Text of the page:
Calling guard function causes millions of allocs while running inner function doesn't

memory-allocation

#1

I’ve followed the performance tips to implement a function guard for setting up objects to be accessed in the inner loop of an algorithm, as follows:

function fast_marching!(grid::Matrix{T}, h::Real, maxdist::Real=1) where {T <: AbstractFloat}
    states = zeros(UInt8, size(grid))::Matrix{UInt8}
    fast_marching!(states, grid, h, maxdist)
end

where the last line of the function calls the “real” algorithm that reads and writes to the preallocated states array along with the other inputs. The inner function seems to run fine, with just a few bytes of memory usage (6 allocs):

using BenchmarkTools

grid = ones(200,200)
grid[100,100] = 0
states = zeros(UInt8, size(grid))

@benchmark fast_marching!($states, $grid, 0.025, 4)
BenchmarkTools.Trial: 
  memory estimate:  848 bytes
  allocs estimate:  6
  --------------
  minimum time:     433.333 μs (0.00% GC)
  median time:      467.555 μs (0.00% GC)
  mean time:        489.823 μs (0.00% GC)
  maximum time:     2.914 ms (0.00% GC)
  --------------
  samples:          10000
  evals/sample:     1

But the outer function seems to run a totally different version of the algorithm:

@benchmark fast_marching!($grid, 0.025, 4)
BenchmarkTools.Trial: 
  memory estimate:  49.10 MiB
  allocs estimate:  1788630
  --------------
  minimum time:     114.365 ms (2.80% GC)
  median time:      118.648 ms (2.74% GC)
  mean time:        118.945 ms (3.07% GC)
  maximum time:     127.768 ms (2.38% GC)
  --------------
  samples:          43
  evals/sample:     1

The only difference between these functions is that the fist one pre-allocates an array before calling the second. The number of allocations suggests that this is happening in the inner loop. Are they compiling differently for some reason? I thought the function guard is supposed to mitigate exactly that problem by compiling the “core” part of the algorithm separately.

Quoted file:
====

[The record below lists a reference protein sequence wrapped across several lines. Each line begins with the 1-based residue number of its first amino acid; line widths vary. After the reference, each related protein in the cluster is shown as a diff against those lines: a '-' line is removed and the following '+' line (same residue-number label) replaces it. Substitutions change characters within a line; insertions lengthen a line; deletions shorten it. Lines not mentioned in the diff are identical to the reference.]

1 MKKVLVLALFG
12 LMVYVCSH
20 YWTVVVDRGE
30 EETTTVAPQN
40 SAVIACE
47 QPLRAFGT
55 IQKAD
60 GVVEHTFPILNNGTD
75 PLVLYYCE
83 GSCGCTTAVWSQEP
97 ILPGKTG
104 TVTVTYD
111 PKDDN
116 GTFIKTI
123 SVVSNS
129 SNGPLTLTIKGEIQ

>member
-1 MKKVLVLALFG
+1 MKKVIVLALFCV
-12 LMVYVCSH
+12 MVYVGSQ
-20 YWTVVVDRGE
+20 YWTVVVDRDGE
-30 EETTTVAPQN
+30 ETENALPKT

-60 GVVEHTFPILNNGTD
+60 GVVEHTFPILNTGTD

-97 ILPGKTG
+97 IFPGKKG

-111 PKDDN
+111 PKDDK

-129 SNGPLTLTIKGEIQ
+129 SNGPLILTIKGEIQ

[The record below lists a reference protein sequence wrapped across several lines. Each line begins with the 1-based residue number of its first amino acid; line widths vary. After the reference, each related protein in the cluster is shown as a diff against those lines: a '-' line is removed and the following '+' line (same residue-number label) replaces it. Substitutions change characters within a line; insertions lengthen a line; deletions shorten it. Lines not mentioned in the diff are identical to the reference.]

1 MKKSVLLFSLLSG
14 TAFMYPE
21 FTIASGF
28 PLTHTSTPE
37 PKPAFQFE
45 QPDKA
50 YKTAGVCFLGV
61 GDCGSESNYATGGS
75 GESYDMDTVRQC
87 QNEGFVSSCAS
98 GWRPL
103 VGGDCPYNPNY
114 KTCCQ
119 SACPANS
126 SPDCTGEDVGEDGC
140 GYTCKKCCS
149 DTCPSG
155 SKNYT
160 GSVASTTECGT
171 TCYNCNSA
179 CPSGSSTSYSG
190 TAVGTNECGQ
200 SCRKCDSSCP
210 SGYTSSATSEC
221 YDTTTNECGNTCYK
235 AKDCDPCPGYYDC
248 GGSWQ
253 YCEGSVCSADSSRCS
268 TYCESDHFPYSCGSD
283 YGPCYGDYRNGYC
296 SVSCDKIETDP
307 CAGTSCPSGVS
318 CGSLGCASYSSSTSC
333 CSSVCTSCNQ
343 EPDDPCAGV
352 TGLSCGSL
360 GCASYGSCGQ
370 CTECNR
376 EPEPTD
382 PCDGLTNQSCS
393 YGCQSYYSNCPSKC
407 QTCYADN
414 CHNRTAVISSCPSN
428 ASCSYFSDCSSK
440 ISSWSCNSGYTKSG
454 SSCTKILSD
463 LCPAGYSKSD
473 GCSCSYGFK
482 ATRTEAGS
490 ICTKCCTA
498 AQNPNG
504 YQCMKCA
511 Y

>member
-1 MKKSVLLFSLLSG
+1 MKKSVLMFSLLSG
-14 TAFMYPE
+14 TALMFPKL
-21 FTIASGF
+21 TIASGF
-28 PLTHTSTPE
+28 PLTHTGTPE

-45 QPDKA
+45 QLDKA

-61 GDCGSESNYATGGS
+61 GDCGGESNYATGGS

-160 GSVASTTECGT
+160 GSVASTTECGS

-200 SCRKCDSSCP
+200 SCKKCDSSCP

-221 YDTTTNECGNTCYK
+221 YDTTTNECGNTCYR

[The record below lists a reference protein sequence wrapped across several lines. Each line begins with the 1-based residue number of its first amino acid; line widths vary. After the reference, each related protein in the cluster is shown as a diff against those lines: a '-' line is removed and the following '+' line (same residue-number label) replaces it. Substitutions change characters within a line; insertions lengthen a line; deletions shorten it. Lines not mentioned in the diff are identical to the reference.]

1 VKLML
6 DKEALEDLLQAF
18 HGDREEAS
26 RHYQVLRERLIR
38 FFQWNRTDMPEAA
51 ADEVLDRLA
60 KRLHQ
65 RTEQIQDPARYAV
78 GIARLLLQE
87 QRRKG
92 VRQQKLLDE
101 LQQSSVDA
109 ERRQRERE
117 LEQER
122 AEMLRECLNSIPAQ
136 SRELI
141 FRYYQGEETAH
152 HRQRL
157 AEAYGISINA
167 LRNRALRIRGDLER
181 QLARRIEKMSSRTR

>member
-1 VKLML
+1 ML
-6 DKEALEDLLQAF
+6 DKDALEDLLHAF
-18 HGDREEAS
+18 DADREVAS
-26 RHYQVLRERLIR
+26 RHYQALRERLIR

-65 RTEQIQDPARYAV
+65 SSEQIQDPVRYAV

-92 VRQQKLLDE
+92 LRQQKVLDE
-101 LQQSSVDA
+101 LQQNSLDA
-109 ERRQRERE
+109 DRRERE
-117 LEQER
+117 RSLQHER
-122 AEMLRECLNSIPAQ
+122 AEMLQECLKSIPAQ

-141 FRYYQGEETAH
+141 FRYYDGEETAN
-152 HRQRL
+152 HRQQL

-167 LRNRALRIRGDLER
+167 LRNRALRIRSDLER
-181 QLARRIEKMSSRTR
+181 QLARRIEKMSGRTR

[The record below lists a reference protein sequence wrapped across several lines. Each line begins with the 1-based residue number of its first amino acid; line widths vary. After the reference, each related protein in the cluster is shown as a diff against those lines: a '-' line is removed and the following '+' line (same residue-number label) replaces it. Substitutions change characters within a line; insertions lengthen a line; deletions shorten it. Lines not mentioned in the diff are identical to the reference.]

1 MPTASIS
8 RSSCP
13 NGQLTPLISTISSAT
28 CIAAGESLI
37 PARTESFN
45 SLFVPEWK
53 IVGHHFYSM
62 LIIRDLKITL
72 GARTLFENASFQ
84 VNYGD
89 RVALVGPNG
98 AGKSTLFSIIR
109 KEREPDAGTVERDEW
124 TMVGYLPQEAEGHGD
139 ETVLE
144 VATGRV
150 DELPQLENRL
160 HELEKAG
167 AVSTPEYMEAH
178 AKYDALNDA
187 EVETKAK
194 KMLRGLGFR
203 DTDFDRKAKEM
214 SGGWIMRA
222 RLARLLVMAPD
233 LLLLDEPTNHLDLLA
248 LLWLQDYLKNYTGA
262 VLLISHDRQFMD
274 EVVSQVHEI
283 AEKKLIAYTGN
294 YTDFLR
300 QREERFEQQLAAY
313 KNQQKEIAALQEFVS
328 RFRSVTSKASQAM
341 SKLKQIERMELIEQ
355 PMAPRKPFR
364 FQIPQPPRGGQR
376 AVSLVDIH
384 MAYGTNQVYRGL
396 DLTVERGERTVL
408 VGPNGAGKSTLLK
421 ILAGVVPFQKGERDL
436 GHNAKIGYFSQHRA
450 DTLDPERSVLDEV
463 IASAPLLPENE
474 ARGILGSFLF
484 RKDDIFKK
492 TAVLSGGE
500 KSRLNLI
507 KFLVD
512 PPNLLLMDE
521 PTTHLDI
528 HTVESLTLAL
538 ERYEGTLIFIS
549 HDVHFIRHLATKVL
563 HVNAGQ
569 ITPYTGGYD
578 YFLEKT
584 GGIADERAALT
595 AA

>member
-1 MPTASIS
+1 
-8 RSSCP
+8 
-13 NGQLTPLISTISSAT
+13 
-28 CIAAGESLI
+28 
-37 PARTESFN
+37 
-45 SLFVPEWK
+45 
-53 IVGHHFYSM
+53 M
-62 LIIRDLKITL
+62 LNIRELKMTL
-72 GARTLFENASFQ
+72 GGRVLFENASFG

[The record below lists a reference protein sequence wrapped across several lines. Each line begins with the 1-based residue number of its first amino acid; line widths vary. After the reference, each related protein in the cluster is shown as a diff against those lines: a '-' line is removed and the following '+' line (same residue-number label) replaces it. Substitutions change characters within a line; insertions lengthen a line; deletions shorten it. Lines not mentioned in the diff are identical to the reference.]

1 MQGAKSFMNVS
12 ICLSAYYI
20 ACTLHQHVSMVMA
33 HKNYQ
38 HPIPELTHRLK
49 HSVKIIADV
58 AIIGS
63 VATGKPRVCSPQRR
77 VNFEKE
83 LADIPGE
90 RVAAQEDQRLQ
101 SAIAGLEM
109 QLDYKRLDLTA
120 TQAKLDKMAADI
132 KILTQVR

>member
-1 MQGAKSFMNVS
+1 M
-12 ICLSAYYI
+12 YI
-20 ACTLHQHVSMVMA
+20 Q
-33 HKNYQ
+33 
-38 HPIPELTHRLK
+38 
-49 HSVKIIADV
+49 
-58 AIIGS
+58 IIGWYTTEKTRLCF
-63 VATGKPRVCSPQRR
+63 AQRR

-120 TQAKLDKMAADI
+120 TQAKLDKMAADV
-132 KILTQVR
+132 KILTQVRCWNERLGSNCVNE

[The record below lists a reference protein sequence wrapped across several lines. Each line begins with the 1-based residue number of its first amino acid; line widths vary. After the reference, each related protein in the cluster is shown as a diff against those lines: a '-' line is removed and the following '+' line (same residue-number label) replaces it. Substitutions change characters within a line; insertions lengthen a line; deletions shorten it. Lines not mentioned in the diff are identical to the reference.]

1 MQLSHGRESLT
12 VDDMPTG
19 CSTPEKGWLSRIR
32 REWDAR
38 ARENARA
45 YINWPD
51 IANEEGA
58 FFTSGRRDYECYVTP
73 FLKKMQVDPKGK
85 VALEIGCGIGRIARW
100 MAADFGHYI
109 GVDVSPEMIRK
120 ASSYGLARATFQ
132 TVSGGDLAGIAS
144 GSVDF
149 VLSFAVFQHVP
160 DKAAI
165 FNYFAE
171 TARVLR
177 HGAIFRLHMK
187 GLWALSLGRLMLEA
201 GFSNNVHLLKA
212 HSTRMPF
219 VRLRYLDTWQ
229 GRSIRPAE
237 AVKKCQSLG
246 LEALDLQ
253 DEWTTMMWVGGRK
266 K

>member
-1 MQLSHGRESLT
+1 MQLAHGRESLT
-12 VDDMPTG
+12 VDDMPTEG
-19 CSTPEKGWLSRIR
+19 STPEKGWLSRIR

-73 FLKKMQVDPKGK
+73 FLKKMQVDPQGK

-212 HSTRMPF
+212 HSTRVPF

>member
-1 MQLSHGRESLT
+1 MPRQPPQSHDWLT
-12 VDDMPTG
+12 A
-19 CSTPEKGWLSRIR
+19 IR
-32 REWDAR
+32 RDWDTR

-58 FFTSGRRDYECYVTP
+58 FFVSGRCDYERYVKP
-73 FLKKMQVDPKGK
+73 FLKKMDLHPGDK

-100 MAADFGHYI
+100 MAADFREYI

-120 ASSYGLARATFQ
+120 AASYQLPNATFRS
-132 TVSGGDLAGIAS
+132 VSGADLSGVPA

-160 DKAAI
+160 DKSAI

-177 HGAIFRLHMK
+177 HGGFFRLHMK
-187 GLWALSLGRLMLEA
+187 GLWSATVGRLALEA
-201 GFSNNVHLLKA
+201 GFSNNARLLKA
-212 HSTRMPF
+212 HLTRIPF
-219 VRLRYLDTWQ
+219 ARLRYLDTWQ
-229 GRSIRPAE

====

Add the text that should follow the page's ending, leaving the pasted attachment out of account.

(As an aside, should I be using a function guard here? If not, my question about why these differ so drastically still stands).
And here is the code for the actual algorithm being executed:

using DataStructures

function fast_marching!(states::Matrix{UInt8}, grid::Matrix{T}, h::Real, maxdist::Real) where {T <: AbstractFloat}
    L = PriorityQueue{CartesianIndex{2}, T}()
    for i in eachindex(grid)
        if grid[i] <= 0
            states[i] = 2
        else
            grid[i] = maxdist
        end
    end
    R = CartesianIndices(grid)
    Ifirst, Ilast = first(R), last(R)
    Iv = CartesianIndex(1, 0)
    Ih = CartesianIndex(0, 1)
    for I in R
        if states[I] == 0 &&
            (states[max(Ifirst, I-Iv)] == 2 ||
             states[max(Ifirst, I-Ih)] == 2 ||
             states[min(Ilast, I+Ih)] == 2 ||
             states[min(Ilast, I+Iv)] == 2)
            states[I] = 1
            dist = compute_distance(grid, I, Ifirst, Ilast, h, maxdist)
            grid[I] = dist
            enqueue!(L, I, dist)
        end
    end
    #main loop
    while !isempty(L)
        I = dequeue!(L)
        states[I] = 2
        for Ii = (Iv, Ih)
            for J = (min(I+Ii, Ilast), max(I-Ii, Ifirst))
                if states[J] != 2
                    dist = compute_distance(grid, J, Ifirst, Ilast, h, maxdist)
                    if dist < grid[J]
                        grid[J] = dist
                        if states[J] == 1
                            L[J] = dist
                        else
                            states[J] = 1
                            enqueue!(L, J, dist)
                        end
                    end
                end
            end
        end
    end
    return nothing
end

function compute_distance(grid::Matrix{T}, I::CartesianIndex{2}, Ifirst::CartesianIndex{2}, Ilast::CartesianIndex{2}, h::Real, maxdist::Real) where {T <: AbstractFloat}